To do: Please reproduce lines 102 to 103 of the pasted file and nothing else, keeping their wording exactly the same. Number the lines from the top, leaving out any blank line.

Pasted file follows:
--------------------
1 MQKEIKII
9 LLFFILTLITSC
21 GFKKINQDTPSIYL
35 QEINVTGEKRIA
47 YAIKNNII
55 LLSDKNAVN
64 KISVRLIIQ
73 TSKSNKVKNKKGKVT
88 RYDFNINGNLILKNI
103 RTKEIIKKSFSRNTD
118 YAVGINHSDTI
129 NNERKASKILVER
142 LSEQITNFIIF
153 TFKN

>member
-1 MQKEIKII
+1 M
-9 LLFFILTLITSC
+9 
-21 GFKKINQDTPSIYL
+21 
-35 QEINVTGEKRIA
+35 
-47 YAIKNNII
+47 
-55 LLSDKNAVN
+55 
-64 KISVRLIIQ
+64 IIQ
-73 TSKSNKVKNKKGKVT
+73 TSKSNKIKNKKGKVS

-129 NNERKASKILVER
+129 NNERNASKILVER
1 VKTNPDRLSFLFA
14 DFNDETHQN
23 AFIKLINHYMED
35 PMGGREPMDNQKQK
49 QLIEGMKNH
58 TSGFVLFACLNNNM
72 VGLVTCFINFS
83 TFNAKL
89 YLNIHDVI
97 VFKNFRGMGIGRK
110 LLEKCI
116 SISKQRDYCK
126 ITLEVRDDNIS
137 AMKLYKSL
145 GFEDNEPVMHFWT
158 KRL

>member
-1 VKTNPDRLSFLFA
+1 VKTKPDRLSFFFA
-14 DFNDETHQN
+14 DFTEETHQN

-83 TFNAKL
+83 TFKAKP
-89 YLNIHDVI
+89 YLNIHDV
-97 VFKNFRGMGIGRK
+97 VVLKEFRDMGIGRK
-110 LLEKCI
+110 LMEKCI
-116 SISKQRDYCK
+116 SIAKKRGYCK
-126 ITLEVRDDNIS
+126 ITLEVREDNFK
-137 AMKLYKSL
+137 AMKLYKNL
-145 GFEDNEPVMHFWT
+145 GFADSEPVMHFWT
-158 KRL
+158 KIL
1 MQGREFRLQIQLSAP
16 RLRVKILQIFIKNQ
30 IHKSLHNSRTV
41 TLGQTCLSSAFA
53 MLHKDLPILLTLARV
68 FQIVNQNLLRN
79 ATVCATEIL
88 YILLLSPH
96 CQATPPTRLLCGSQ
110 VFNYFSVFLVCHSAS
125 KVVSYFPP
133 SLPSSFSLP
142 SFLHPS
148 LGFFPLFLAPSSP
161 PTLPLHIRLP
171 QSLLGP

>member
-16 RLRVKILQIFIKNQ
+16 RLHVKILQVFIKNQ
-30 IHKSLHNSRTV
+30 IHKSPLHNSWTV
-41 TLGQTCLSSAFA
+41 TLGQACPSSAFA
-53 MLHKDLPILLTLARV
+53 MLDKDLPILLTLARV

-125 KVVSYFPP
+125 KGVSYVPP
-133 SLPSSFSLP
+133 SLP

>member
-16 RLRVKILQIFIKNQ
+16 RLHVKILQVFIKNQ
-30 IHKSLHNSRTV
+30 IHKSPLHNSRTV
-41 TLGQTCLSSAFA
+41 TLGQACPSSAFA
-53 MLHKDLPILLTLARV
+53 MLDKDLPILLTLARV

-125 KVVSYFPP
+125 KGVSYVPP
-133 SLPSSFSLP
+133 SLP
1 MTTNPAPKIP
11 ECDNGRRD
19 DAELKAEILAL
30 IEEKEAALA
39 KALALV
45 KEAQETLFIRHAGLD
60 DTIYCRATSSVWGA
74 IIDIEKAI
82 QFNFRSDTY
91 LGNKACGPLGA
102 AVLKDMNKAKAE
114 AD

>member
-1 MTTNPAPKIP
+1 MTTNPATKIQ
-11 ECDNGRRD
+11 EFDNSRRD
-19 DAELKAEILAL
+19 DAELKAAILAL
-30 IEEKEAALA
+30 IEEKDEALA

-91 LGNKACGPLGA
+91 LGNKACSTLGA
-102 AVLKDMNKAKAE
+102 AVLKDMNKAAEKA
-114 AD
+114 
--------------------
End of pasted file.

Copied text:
>member
-16 RLRVKILQIFIKNQ